The winter has been a long one, muddy trails and grime have left our bikes feeling neglected and creaky. The source of dreaded mystery cracking noises can be hard to identify, but often they come from broken bearings in the bottom bracket. These bearings have a hard life, sitting in an exposed position they are subjected to the worst of the weather, and for a regular rider are often destroyed within a cycling season. In this service guide we tell you how to exchange a GXP Bottom Bracket including bearings and how to mount the crank again afterwards.
With the variety of bottom bracket standards on the market it is not possible to explain every detail. Therefore, in this guide we will focus on the exchange of a GXP bottom bracket.
Each GXP bottom bracket comes with two spacers. For SRAM the following rule applies: 68mm bottom brackets need one spacer left and right, 73mm bottom brackets don’t need any spacers.
After disassembly of the crank, the bottom bracket can be removed using the appropriate tool. Care should be taken as there is a right (non-drive side unscrews anti-clockwize) and left handed thread (drive side unscrews clockwize).
Now, the thread should be cleaned in the frame.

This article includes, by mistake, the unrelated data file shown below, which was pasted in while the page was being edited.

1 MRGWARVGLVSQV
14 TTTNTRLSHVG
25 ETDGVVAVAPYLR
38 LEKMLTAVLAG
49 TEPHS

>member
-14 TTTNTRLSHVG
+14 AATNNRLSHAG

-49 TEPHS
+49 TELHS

Before installing the new bearing shell they should be well greased.
Now this can be screwed in. The arrows on the bearing shell provide the direction. The torque should be 34.0 to 41.0 Nm.
To protect against dirt the supplied dust cover gets installed next, also some grease is recommended when fitting.
The axle of the Crank is supplied with neat package grease.
The crank side of the axle gets pushed through the bearings.
Now, the left crank arm can be mounted. We recommend first applying the nut by hand and once it is on the thread correctly, carefully drive it home with a ratchet.
The crank get’s locked firmly with a torque of 48.0 Nm.
Tips and Tricks:
Pay attention to the right-and left-hand thread!
Hollowtech 2 cranks are not compatible with GXP bearings.
Ceramic bearings must be regreased every 50h in dry conditions and right after a ride when it is wet – we recommend buying regular BBs.
Always check the chainring screws if you have a suspicious cracking noise.
We continue next Monday with the next exciting topic for your bike!
Picutres: Christoph Bayer Words: Christoph Bayer / Trevor Worsey
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